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You are here: Magazine Technology Digital Masjid Technology Incorporating IT Into Your Masjid Management Strategy By Corey Habbas

Digital Masjid Technology Incorporating IT Into Your Masjid Management Strategy By Corey Habbas

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It's time to look at the masjid not only as a community resource, but as a business entity that is sensitive to profit and loss. Does your masjid or Muslim community center still use paper receipts? Are you doing too much by hand and not enough with the keyboard? Are you renting storage space just to keep boxes of old documents? It sounds like your masjid could benefit from an important money-saving concept in today's technological world. That concept is called automation. Instead of working harder with fewer results, you can work smarter with more success. Information and communications technology can save money for a masjid and increase community effectiveness and reach.

 

According to a study by Farris Research, companies that use e-mail in the workplace save an average of $9,000 annually per employee. A study by the Gartner Group suggests that electronic receipts and invoicing can cut costs significantly. Each paper invoice that a company generates costs a business an average of $5.00. In contrast, generating an electronic invoice only costs an average of $1.65 per invoice. Data storage is another area for large cost savings. A single terabyte of data can hold the equivalent of 1 billion business documents which, in paper form, would demand 150 miles of shelf-space to store. Then you can probably imagine how a database could streamline a masjid or Islamic center.

Most likely you won't need something as large as a terabyte of data. But you will need to employ a consultant or ask for a qualified volunteer from the community in order to formalize an assessment based on your masjid's work environment, and then create an action plan that identifies growth opportunities and implements operational efficiency. Within a short time,you will probably be asking yourself why you didn't implement technology earlier.

Evaluate Your Waste Before you run out to buy the latest technology, it will be important to make an evaluation of your masjid's current processes and procedures. This is called a needs assessment. These are the questions you need to ask yourself during this phase: What processes and procedures consume too much time, money, and man-power? Where are the redundancies? On which processes are we spending most of our money? You will also want to take a look at your masjid's financial records. Look for areas of expenditure that are tied to a specific process. For example, do your logbooks suggest that you spend too much money on the ordering process? Is it paper-based and manual?

Some procedures have no direct financial cost in the logbook, but are time wasters. For example, if you rely on announcements after Jumu`ah Prayer in order to recruit community volunteers for projects, your workflow might help inspire more far-reaching ways to maximize the number of volunteers you have available to you as well as more effective ways of communicating with them. This realization would most likely result in the decision to develop a proactive community volunteer database system that stores phone numbers, e-mail addresses, and area of expertise for all potential volunteers.

Outline the workflow process in a program like MS Visio, or MS PowerPoint, or any other flowcharting tool of your choice. You can find freeware flowcharting software programs at sites like Software Matrix ( http://www.software-matrix.com). If you don't want to spend the time creating flowcharts for your business processes, you can simply make a list of all procedures in a word processing software program like MS Word. If you do not have the funds to buy Microsoft Office, then download a comparable suite of products available from Open Office (http://www.openoffice.org/). Open Office is open-source software that you can download, install, and use for free.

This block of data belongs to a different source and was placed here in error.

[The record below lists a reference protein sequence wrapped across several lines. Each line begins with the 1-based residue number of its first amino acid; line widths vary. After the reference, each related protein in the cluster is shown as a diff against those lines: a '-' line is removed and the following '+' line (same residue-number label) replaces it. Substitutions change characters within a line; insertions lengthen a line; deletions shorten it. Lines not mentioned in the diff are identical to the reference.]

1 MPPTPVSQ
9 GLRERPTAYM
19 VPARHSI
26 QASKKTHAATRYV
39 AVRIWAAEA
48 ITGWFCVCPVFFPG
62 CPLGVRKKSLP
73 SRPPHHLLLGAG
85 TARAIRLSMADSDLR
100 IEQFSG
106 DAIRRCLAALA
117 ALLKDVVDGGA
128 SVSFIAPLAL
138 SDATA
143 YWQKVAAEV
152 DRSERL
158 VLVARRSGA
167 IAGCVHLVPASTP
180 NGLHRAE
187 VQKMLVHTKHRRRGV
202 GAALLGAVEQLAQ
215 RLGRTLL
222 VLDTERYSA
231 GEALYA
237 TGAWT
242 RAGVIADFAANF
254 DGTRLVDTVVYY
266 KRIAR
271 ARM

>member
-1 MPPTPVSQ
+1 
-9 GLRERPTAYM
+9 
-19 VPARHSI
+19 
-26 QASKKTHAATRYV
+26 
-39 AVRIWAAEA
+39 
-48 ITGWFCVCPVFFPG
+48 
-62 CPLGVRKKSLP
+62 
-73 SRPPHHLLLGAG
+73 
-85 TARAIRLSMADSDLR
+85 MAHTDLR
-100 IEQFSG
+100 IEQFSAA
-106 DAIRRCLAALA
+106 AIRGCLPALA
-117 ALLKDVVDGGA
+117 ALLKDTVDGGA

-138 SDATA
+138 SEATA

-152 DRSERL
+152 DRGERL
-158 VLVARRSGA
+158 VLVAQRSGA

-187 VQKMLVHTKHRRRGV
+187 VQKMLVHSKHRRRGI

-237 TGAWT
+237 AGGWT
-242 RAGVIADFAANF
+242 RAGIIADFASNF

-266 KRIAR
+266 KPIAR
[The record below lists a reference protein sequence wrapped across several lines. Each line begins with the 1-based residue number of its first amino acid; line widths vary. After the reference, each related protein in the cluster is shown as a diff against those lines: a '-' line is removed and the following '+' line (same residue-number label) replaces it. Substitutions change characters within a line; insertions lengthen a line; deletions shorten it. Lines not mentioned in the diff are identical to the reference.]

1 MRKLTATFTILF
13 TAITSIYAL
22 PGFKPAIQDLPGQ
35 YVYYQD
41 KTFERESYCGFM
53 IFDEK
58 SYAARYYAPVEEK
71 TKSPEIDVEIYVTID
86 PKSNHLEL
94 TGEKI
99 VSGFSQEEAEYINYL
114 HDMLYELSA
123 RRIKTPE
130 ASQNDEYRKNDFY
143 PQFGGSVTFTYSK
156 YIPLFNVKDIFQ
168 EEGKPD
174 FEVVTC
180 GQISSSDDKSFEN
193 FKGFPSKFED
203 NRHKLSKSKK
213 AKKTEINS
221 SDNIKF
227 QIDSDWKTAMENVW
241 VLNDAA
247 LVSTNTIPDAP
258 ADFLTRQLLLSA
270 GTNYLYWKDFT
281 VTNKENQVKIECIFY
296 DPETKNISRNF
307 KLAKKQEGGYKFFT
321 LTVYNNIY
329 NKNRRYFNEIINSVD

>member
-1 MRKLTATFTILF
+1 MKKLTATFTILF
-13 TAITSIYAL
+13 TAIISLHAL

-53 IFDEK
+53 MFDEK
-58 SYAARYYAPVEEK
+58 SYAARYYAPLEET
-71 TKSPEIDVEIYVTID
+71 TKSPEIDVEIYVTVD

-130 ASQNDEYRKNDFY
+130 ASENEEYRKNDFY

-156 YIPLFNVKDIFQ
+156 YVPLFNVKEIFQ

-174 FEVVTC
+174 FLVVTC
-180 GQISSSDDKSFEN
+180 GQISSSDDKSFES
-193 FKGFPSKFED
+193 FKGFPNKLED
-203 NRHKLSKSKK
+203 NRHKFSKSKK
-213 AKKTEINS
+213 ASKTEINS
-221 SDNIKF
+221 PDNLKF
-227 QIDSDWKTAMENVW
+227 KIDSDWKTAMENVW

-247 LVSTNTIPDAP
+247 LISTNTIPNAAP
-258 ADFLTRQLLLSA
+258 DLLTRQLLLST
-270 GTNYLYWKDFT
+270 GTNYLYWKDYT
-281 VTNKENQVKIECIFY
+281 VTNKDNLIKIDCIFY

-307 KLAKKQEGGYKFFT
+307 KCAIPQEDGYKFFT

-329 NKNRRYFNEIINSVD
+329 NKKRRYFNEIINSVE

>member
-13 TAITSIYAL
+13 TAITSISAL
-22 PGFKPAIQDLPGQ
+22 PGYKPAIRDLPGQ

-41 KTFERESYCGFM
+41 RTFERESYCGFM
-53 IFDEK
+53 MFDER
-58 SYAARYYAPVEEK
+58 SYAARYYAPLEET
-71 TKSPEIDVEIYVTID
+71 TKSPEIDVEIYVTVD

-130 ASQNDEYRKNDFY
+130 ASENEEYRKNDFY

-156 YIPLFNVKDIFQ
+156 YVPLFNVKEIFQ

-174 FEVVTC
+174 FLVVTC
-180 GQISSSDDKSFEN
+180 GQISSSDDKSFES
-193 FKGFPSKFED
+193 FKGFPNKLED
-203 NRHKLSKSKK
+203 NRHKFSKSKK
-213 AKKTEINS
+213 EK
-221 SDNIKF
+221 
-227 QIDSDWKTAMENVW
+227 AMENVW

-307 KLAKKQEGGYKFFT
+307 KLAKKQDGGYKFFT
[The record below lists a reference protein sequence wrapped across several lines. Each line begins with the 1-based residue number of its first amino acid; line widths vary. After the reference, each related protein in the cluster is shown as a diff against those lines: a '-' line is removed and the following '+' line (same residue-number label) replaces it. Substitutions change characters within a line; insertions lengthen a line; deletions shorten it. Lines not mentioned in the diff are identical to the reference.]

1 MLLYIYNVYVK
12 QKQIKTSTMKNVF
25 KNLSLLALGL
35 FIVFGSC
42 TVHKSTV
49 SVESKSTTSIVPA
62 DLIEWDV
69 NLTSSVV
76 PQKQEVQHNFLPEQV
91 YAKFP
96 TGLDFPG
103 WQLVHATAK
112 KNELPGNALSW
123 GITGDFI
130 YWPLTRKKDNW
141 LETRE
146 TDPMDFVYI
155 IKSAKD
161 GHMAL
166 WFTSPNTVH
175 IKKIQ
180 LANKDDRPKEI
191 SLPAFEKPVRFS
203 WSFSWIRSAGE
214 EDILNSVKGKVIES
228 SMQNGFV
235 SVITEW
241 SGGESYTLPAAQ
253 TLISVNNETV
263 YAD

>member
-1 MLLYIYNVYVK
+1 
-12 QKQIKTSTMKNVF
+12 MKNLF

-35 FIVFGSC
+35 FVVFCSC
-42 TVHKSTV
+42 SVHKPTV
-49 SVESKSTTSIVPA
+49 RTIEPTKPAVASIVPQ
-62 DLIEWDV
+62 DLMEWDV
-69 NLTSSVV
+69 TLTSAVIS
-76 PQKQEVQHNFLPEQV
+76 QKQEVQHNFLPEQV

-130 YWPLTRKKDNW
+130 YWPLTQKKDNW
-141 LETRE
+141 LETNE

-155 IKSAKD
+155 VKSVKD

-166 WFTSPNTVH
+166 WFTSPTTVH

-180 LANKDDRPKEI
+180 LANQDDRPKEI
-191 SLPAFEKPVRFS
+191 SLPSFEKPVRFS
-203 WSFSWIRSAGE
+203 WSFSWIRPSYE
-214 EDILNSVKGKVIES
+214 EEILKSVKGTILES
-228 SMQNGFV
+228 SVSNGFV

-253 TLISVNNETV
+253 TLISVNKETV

Your needs assessment may take one to three weeks, and will be used by your consultant to make recommendations for process improvements and for implementation of the right technology in the right places. At the end of your needs assessment, your consultant should have documented possible solutions and performed a cost-benefit analysis in order to determine if the projected savings will warrant the implementation of new technology.

Move to a Paperless Paradigm
Change is not easy. Sometimes, people hold on to bad habits with a tight fist. An organization that relies on paper rather than computers is holding on to one of those bad habits, and this behavior always chooses comfort over logic. Start slowly and take small steps when switching to a paperless paradigm. If you are truly starting at the bottom of the technology ladder, then you can begin by making some of the following easy changes to get used to technology by swimming in the shallow end first, before you try to tread in deep water:

Make sure you have good security software running on your system that will automatically download updates frequently.  Online Banking: Avoid writing checks, paying for stamps, and mailing paper envelopes. Make bill payments for your masjid or Islamic center by signing up for online banking through your bank's website. Make sure you have good security software running on your system that will automatically download updates frequently. Examples of security software that you should have running on your system are virus protection software such as McAfee ( www.mcafee.com) or AVG Anti-Virus from Grisoft ( http://www.grisoft.com/doc/1), anti-spyware utilities like Spybot ( http://www.safer-networking.org/en/index.html) or MS AntiSpyware ( http://www.microsoft.com/athome/security/spyware/software/default.mspx). And make sure that you are using a secure browser. Mozilla's Firefox ( http://www.mozilla.org) has higher security ratings than MS Internet Explorer.

Internet Presence.  Launch a small website so that Muslims in your community can access important information like prayer times, halaqahs, picnics, and other activities hosted by your masjid or Islamic center. A new online service that helps communities build an online masjid is http://www.masjids.org.